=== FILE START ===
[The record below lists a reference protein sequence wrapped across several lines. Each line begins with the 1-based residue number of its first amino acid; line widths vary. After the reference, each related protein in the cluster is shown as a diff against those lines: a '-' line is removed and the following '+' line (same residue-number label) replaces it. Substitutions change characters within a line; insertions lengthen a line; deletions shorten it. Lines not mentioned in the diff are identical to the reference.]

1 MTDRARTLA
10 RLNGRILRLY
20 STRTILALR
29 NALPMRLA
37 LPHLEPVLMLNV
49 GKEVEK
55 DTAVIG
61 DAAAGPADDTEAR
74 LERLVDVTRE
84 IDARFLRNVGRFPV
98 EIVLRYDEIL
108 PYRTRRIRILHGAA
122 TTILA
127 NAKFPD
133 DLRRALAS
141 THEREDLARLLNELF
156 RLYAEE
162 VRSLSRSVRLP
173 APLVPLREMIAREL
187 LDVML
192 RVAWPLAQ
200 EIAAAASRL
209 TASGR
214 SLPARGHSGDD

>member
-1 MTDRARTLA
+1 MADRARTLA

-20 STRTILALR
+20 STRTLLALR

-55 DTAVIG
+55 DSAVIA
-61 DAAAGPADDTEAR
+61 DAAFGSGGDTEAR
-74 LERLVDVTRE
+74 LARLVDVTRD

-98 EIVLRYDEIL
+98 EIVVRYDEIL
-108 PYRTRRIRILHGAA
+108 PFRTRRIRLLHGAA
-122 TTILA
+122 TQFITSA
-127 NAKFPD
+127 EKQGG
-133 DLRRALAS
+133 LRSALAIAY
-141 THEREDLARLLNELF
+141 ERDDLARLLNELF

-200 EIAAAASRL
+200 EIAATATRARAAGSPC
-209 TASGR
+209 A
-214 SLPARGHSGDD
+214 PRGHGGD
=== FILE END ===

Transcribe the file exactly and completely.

[The record below lists a reference protein sequence wrapped across several lines. Each line begins with the 1-based residue number of its first amino acid; line widths vary. After the reference, each related protein in the cluster is shown as a diff against those lines: a '-' line is removed and the following '+' line (same residue-number label) replaces it. Substitutions change characters within a line; insertions lengthen a line; deletions shorten it. Lines not mentioned in the diff are identical to the reference.]

1 MTDRARTLA
10 RLNGRILRLY
20 STRTILALR
29 NALPMRLA
37 LPHLEPVLMLNV
49 GKEVEK
55 DTAVIG
61 DAAAGPADDTEAR
74 LERLVDVTRE
84 IDARFLRNVGRFPV
98 EIVLRYDEIL
108 PYRTRRIRILHGAA
122 TTILA
127 NAKFPD
133 DLRRALAS
141 THEREDLARLLNELF
156 RLYAEE
162 VRSLSRSVRLP
173 APLVPLREMIAREL
187 LDVML
192 RVAWPLAQ
200 EIAAAASRL
209 TASGR
214 SLPARGHSGDD

>member
-1 MTDRARTLA
+1 MADRARTLA

-20 STRTILALR
+20 STRTLLALR

-55 DTAVIG
+55 DSAVIA
-61 DAAAGPADDTEAR
+61 DAAFGSGGDTEAR
-74 LERLVDVTRE
+74 LARLVDVTRD

-98 EIVLRYDEIL
+98 EIVVRYDEIL
-108 PYRTRRIRILHGAA
+108 PFRTRRIRLLHGAA
-122 TTILA
+122 TQFITSA
-127 NAKFPD
+127 EKQGG
-133 DLRRALAS
+133 LRSALAIAY
-141 THEREDLARLLNELF
+141 ERDDLARLLNELF

-200 EIAAAASRL
+200 EIAATATRARAAGSPC
-209 TASGR
+209 A
-214 SLPARGHSGDD
+214 PRGHGGD